ImageLESSON LEARNED: There is no material or medium that cannot be transformed into fine art in the hands of a truly distinctive talent. So go off and see art. It is inspiring, educational and visually exciting!

Greetings from Artscape, Baltimore MD

Heralded as America’s largest free arts festival, Baltimore’s Artscape is a visual extravaganza, a riotous excuse for anyone who has an ounce of creativity to come out of the woodwork. Artscape offers a cornucopia of arts and crafts but to be honest, the people-watching exceeded the art in terms of interest and creativity. From punks to old hippies, to hipsters, to bizarre characters, it was a time to let it all hang out.

Although I did not discover any fine art which made any lasting impression, I came across some really different and creative sights. Take for example a Houseboat parked on the street and converted into a landlocked gallery. Very cool indeed!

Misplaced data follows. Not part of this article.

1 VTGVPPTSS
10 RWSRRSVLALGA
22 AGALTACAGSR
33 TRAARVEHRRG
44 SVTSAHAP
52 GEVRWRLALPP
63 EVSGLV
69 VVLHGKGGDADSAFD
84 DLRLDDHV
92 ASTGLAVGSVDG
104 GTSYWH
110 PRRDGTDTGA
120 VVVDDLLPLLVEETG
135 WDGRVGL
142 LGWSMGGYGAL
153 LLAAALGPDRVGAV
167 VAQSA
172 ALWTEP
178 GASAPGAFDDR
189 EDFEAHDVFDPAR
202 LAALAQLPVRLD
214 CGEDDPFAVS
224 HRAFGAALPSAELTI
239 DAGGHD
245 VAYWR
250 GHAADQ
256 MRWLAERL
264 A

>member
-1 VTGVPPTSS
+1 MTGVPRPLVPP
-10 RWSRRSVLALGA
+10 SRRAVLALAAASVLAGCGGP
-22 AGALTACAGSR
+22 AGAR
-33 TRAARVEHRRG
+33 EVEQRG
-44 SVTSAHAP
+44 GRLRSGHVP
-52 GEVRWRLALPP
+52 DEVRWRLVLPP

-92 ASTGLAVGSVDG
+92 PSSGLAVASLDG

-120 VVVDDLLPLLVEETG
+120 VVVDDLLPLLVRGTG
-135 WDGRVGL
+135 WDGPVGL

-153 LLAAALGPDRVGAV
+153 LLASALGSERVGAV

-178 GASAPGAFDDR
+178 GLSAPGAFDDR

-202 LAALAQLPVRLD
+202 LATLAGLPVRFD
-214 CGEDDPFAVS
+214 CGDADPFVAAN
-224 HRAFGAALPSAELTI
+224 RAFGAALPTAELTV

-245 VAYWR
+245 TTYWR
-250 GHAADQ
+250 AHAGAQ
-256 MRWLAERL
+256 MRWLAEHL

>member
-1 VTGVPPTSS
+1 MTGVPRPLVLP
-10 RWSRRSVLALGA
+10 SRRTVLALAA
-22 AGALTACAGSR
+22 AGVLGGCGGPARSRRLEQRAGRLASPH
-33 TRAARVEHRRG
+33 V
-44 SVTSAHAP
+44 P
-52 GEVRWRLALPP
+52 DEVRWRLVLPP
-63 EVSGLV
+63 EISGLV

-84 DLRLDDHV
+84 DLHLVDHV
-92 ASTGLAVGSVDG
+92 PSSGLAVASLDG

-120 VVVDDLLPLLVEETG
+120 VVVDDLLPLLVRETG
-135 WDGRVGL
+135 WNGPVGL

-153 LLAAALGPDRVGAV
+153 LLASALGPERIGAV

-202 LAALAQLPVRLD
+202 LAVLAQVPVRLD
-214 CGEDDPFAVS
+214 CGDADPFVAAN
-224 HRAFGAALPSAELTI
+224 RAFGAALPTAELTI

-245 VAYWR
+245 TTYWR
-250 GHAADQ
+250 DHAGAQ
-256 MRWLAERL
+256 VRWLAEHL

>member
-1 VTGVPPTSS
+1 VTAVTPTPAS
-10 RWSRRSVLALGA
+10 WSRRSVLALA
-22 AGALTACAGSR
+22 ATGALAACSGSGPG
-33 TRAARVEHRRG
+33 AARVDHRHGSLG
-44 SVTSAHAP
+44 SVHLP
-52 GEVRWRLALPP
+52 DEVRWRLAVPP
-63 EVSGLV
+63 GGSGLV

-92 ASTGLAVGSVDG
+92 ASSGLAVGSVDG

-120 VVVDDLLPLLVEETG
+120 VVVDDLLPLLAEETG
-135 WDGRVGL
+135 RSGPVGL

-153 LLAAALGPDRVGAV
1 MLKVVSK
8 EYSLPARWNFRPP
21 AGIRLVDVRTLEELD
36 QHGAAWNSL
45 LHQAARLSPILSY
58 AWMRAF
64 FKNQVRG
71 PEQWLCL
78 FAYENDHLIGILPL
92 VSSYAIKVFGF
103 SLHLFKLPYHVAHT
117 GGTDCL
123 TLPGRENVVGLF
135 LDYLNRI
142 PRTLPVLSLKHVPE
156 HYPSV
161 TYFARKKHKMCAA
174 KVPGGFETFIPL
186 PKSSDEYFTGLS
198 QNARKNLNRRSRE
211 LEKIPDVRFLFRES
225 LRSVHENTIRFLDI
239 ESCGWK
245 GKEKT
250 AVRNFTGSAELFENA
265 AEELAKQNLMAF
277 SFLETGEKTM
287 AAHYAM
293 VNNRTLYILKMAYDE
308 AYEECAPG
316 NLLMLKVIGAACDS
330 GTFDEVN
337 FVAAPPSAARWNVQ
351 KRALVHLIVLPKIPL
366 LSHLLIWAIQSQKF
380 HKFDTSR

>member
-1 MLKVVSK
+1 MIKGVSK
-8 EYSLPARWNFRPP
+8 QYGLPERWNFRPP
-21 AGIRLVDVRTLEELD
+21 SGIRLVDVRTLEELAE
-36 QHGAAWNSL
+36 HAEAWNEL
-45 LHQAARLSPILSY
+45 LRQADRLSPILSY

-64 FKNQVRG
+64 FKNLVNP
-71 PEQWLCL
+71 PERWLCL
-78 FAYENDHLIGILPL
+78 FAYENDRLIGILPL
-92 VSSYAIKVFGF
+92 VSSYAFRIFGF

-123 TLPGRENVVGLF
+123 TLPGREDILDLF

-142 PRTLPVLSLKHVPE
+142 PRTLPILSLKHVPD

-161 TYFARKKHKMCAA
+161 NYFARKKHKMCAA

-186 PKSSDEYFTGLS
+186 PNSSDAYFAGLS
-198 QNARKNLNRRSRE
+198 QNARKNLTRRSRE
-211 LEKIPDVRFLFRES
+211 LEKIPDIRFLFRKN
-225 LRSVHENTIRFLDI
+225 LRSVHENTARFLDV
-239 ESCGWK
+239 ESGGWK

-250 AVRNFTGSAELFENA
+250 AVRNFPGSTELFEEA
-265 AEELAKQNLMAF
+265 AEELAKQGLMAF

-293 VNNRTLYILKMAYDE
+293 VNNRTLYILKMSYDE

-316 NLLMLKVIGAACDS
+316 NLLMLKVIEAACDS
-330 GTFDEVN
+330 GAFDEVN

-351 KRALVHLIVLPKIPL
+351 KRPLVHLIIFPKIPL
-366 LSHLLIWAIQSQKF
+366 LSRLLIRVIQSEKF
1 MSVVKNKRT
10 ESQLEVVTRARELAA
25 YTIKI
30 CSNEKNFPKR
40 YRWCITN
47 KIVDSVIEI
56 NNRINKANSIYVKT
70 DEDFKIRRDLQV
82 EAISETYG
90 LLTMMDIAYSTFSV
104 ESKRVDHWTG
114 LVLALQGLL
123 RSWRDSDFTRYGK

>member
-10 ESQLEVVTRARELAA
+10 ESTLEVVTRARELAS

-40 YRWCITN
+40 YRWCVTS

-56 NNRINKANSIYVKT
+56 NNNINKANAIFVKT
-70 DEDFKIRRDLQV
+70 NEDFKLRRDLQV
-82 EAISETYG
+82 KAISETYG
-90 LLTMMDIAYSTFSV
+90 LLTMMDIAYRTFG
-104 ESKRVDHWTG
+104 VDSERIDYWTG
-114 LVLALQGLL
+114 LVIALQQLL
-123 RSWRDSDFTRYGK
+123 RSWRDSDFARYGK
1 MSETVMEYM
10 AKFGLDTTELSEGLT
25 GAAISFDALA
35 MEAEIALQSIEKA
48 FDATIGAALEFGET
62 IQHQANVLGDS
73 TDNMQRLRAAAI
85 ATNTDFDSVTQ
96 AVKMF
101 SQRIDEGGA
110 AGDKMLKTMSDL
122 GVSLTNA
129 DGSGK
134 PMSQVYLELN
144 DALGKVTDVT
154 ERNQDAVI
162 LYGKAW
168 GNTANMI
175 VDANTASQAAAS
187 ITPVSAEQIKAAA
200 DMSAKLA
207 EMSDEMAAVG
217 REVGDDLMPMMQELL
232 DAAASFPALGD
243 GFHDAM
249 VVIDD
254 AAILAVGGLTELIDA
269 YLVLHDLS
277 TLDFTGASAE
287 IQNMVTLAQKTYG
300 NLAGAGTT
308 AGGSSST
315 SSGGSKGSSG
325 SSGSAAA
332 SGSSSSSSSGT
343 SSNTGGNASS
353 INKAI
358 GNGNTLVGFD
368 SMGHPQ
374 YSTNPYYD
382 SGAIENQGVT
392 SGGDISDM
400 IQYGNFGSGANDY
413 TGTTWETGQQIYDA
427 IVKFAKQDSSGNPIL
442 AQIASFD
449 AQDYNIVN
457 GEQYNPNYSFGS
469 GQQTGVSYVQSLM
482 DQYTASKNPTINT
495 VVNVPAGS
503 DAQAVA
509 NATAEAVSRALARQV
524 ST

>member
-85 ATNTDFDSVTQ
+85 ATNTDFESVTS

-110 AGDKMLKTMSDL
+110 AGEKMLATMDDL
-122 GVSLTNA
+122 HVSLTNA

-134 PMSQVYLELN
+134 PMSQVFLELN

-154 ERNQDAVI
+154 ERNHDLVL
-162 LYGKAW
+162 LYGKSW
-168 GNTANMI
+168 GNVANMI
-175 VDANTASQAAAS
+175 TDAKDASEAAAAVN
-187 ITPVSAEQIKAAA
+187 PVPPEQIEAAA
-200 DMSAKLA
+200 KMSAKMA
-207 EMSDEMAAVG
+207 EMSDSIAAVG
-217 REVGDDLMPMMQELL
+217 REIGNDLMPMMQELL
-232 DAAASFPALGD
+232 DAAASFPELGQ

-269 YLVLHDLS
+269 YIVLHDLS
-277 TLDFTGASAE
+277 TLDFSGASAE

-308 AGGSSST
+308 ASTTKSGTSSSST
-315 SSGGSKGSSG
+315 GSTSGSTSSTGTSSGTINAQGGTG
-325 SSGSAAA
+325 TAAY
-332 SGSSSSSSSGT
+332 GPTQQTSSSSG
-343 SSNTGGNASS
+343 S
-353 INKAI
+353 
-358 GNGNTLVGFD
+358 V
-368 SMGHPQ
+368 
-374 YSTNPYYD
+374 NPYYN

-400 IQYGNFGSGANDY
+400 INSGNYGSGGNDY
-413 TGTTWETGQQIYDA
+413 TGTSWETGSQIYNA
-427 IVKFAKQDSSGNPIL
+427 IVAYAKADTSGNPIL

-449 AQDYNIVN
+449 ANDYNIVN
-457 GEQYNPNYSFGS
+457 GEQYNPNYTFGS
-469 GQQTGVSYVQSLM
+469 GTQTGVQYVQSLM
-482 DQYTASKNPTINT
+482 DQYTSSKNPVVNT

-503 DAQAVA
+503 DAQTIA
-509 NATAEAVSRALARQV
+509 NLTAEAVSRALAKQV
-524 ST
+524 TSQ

I also enjoyed chatting with the bearded lady at A Feminist Tea Party – politics and conversation over a cup of tea. Now that’s taking art in a direction I never thought of….

An estimated 300,000 people mingled on Baltimore’s streets. Every square inch of space was taken up with a multitude of creative outpouring – art, music, food, dance. It made me feel grateful that we live in a society which fosters freedom of expression. While we are able to enjoy such an abundance of freedoms, artists in Russia (Pussy Riot) and China (Ai Weiwei) are being imprisoned and harassed by the state. And now news of Syrian sculptor Wael Kaston being tortured and killed by government forces. These incidents are a blight on humanity. It’s hard to believe that that sort of repression of artistic voices is still so prevalent around the globe.

One particular sculpture caught my attention just as I was leaving – a beautifully carved torso (alabaster I believe) by sculptor Corrine Thompson.